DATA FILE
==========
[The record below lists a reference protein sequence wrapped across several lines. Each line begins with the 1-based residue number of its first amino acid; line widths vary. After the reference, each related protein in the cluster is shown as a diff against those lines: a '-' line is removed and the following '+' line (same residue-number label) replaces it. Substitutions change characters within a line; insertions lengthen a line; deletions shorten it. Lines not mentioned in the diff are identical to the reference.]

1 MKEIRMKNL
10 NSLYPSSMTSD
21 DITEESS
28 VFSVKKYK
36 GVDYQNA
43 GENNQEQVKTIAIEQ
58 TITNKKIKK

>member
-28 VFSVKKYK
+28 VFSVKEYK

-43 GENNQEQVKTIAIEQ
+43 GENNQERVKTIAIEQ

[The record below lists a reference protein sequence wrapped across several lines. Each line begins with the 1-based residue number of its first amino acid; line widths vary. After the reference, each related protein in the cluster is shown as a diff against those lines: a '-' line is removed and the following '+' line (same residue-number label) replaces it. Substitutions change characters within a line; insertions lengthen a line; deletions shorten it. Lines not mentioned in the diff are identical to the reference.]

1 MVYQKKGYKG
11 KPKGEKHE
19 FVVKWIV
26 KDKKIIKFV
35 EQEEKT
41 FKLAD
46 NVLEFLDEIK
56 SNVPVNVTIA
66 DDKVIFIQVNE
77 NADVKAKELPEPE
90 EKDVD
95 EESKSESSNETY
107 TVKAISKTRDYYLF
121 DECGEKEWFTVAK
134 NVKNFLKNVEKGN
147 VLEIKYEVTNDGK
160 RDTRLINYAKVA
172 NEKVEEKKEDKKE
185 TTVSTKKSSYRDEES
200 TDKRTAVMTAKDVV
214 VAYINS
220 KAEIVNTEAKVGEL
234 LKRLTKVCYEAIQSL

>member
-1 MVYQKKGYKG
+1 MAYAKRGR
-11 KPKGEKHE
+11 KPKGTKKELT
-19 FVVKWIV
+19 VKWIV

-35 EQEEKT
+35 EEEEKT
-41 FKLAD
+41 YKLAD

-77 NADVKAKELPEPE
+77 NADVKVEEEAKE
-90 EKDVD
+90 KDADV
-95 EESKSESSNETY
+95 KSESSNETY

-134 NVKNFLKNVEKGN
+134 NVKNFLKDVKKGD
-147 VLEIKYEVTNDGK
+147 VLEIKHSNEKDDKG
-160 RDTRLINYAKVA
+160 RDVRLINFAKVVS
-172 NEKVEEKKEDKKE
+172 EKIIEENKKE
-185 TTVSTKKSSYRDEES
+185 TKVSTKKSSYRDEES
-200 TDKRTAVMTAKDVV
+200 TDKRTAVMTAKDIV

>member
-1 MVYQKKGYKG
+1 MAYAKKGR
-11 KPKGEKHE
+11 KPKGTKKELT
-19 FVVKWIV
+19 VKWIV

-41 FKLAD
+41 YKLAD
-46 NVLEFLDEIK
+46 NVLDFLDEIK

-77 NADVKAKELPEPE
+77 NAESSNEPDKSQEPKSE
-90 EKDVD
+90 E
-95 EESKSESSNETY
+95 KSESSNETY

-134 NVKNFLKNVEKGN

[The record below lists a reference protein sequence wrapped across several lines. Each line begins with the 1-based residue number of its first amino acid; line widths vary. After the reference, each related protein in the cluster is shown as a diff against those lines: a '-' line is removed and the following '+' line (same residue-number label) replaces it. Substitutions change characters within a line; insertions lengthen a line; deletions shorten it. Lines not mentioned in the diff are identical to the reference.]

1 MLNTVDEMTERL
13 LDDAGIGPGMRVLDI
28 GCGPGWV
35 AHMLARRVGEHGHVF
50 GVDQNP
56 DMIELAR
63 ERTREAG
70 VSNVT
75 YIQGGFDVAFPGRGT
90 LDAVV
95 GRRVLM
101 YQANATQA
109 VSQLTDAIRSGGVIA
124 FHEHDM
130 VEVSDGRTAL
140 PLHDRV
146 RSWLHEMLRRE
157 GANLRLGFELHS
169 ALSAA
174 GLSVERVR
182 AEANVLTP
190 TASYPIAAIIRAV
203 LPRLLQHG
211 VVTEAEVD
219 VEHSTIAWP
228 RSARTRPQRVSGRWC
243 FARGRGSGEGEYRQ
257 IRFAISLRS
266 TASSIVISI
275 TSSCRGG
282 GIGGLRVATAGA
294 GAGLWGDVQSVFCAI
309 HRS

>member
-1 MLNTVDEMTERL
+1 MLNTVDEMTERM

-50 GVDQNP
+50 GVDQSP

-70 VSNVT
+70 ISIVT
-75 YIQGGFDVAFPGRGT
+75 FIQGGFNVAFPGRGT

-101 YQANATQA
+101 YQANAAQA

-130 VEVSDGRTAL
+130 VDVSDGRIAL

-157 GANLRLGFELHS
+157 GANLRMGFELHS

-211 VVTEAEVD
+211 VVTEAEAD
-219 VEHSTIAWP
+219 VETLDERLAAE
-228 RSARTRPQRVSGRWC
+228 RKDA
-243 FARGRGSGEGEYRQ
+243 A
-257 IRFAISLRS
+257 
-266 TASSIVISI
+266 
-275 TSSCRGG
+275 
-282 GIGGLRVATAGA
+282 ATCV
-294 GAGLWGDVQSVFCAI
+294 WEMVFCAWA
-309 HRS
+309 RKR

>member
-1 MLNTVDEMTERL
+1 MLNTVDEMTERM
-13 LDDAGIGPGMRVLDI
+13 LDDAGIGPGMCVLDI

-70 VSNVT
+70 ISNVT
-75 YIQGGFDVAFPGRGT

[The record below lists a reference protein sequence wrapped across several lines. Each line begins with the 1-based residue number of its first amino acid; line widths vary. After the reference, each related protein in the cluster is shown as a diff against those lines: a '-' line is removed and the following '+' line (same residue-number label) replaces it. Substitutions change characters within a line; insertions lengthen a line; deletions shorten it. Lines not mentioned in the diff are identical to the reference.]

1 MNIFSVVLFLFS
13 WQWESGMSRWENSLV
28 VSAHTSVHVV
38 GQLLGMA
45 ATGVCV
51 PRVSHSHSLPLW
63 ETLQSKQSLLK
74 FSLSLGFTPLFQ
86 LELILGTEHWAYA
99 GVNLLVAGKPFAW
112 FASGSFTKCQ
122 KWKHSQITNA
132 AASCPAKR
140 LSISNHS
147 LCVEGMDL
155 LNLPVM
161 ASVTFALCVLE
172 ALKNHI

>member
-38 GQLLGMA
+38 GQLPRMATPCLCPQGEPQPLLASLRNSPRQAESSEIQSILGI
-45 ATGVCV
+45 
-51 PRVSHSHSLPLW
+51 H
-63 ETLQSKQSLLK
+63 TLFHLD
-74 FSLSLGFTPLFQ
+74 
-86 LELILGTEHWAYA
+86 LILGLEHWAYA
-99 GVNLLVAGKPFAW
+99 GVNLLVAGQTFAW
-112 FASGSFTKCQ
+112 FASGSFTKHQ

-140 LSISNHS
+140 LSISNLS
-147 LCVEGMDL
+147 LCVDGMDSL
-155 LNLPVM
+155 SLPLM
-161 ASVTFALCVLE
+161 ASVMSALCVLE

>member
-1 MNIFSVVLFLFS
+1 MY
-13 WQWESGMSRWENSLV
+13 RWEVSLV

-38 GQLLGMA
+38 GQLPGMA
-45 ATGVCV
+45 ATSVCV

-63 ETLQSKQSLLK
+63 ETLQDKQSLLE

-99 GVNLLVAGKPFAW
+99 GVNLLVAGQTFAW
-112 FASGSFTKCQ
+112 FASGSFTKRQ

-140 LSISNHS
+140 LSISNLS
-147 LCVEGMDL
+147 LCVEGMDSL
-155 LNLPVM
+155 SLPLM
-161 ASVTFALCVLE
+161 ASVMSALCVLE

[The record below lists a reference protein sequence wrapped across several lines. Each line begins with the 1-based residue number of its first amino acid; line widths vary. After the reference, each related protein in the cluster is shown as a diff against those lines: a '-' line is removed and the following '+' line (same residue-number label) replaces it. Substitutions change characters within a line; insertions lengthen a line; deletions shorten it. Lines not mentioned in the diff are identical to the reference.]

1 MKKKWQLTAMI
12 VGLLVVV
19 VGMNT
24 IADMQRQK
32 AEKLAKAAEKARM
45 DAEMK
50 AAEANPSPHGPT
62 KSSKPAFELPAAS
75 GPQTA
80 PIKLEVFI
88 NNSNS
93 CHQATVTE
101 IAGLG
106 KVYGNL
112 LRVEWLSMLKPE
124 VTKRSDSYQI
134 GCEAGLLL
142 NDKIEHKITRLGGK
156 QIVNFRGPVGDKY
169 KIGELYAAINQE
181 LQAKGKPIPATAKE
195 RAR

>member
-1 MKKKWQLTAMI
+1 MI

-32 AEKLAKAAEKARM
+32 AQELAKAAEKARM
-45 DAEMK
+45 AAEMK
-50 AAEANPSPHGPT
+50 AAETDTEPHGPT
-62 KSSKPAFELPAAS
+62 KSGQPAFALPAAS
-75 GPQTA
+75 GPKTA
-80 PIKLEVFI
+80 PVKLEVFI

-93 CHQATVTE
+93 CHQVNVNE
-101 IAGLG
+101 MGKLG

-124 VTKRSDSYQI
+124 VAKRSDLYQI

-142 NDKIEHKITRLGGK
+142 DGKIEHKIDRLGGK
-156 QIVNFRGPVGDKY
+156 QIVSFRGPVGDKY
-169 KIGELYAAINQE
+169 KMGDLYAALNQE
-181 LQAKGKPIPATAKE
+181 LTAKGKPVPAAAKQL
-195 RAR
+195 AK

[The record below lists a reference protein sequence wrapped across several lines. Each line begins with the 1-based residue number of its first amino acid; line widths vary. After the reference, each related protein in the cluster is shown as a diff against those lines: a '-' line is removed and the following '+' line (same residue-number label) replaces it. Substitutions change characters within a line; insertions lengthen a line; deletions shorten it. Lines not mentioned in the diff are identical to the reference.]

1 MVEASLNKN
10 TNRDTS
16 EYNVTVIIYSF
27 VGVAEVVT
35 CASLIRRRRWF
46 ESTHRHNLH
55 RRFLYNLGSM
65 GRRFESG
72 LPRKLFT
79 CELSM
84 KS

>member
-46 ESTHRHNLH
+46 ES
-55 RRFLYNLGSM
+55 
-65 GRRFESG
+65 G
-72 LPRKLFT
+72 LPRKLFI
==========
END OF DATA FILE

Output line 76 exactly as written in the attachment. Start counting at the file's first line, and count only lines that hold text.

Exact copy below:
-46 NVLEFLDEIK